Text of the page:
Fighter Hopes to Restore Korean Art's Credibility in the No-Holds-Barred Arena
by Jim Coleman
For months, Philip Ameris swallowed his pride and bit his tongue as a parade of grapplers made names for themselves by beating strikers in reality combat matches all across North America. Although he was itching for an opportunity to demonstrate the effectiveness of his teekwondo system in the noholds-barred arena, he kept mum, primarily in deference to his instructor, Hee Il Cho, who Ameris felt might frown on the idea of him competing in such events.
But after an Ultimate Fighting Championship (UFC) official issued a written challenge to Cho, inviting the 50-something instructor to fight in the UFC, Ameris could remain silent no longer. That, he says, was the final straw.
"Master Cho just laughed [the challenge] off and said 'It's a show business thing; don't worry about it.' But that is what got me interested in competing [in a reality fighting event]," says Ameris, 35.
That, and the fact Ameris believes taekwondo and other primarily upright fighting arts have been slighted in the reality combat arena. So Ameris is out to prove that a taekwondo fighter can not only compete in such events, but can win them as well.
"Taekwondo isn't getting any respect whatsoever [from the reality fighting community]," claims Ameris, the technical director for Cho's Action International Martial Arts Association (AIMAA). "I want to get a little bit of respect for the stand-up fighters."
The Pittsburgh-based instructor believes he can do just that if somebody would give him the opportunity. So far, however, no one from the reality combat field has come knocking. And despite overtures to officials at both the Extreme Fighting and World Combat Championship reality events, Ameris - who stands 5-foot11 and weighs 195 pounds - has not been able to get a fight.
If selected to compete in a no-holds-barred event, Ameris believes he could proudly represent taekwondo stylists and strikers everywhere, and also portray the martial arts industry in a better light than it is currently depicted in reality combat shows.
"The image they're trying to create is like the World Wrestling Federation, and I think that is hurting the martial arts, says Ameris, who had a brief but successful stint in full-contact karate in the 1980s. "People see that and assume that's the way karate people act. If people think that's what martial arts is, they won't bring their children to schools to learn martial arts."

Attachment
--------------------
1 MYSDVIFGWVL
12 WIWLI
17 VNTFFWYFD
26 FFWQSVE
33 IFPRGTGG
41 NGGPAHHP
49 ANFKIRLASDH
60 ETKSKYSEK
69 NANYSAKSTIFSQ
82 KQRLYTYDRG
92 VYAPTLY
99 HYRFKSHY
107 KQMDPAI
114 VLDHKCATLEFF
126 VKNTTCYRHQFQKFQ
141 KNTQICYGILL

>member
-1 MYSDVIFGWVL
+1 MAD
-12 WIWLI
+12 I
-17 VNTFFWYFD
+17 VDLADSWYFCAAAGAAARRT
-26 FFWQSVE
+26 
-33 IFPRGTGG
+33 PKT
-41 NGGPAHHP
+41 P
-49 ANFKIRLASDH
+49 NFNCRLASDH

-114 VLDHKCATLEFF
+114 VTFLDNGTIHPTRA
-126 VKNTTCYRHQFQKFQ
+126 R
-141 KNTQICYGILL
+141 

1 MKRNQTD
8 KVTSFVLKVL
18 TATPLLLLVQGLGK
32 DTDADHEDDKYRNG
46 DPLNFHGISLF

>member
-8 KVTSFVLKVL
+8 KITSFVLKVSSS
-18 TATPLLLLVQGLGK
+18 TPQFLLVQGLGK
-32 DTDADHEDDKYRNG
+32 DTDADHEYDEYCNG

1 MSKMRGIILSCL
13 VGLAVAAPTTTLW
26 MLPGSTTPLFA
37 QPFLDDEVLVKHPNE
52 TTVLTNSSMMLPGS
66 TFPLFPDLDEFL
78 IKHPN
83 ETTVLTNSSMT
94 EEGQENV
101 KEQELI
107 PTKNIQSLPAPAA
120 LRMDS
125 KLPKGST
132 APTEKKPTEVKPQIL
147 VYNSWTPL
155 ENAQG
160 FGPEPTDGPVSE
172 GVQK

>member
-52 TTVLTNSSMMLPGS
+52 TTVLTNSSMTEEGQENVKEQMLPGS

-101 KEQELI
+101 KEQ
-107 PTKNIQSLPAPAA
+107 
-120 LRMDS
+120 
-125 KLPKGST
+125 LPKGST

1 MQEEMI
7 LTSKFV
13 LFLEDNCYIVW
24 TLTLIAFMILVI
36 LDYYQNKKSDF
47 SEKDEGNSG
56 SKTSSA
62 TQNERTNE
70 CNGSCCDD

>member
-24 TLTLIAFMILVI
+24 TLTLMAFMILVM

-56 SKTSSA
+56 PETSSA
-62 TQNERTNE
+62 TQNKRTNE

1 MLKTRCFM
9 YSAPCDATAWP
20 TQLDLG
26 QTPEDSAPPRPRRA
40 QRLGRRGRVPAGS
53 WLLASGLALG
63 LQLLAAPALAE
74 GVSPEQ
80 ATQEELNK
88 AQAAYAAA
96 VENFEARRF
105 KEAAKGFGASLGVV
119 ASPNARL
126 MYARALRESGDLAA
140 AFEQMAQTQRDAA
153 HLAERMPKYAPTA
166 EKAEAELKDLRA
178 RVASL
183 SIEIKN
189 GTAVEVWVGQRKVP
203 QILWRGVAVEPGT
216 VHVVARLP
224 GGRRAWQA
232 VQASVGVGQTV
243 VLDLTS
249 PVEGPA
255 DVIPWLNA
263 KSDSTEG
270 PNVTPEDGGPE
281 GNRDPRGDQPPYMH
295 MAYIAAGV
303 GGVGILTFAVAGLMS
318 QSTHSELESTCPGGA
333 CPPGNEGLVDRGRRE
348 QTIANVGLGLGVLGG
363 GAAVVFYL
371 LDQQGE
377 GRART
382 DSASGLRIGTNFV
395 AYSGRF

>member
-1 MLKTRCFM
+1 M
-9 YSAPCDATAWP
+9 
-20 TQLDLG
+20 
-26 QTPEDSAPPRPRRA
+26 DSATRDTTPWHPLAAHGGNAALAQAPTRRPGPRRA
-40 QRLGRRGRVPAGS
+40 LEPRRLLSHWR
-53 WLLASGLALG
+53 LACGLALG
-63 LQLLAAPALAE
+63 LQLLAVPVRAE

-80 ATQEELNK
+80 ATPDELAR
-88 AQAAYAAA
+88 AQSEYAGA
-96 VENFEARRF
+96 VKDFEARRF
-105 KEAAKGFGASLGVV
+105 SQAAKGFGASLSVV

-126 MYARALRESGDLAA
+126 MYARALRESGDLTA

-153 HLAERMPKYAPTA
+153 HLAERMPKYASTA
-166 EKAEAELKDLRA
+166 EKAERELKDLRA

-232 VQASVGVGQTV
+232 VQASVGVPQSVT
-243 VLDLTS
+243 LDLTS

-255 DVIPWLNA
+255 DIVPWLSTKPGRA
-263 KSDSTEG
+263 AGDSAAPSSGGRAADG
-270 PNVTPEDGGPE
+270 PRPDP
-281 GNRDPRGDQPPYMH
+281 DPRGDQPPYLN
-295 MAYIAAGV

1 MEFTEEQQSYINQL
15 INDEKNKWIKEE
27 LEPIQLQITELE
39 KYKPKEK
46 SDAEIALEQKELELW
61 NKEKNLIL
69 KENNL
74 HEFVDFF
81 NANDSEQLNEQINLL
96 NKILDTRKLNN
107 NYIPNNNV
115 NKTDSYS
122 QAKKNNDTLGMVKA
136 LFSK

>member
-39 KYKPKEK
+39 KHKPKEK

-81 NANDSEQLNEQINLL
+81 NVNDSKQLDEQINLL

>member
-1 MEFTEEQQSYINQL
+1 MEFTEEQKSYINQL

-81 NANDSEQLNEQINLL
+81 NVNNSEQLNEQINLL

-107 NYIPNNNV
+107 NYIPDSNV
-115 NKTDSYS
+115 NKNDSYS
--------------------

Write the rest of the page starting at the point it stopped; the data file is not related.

Surprisingly, the highly traditional Cho, Black Belt magazine's 1989 Instructor of the Year, not only supported his student's desire to compete in no-holds-barred events, he even suggested that Ameris learn more grappling techniques if he was truly interested in competing in reality combat events. Taekwondo is noted primarily for its kicking arsenal, and contains a very limited amount of grappling maneuvers. Cho knows that to win in the no-hold-barred arena, a taekwondo stylist needs to know how to fight on the ground as well as upright.
"He said 'Go learn how to grapple,'"Ameris recalls. "He's so open-minded, even though he's a traditionalist. I always try to hold on to my traditional roots, but if somthing works, I think you should put it in [your arsenal]. And if you're going to go into an event like that, you have to explore some different styles."
So Ameris began working on his grappling skills, training with, among others, shooffighter Bart Vale, who has competed in both the Extreme Fighting
and World Combat Championship events. "He's very, very strong, and he taught me alot," Ameris says of Vale. "But he's very basic. He knows submission holds, but not positioning. Positioning is important because you have to know how to get an opponent off of you and get back up. You also need to know how to avoid going onto your belly‹which is a big mistake‹or offering your oppponent a limb to grab."
Ameris has also trained with noted vale tudo stylist Marco Ruas, winner of UFC Vll. "He's the most complete of all the no-holds-barred fighters," Ameris says of the Brazilian. "He kicks hard, he punches hard, and he's much better on the ground than most people think. He's in a class all by himself."
According to Ameris, "Most grappling in taekwondo is just wrist locks and armbars; there is no ground work whatsoever."
Yet, he claims that making the transition from a taekwondo technique to grappling technique is quite natural and fluid.
"It flows beautifully. Your kicks almost set up the takedowns," he states. "The majority of kicks you use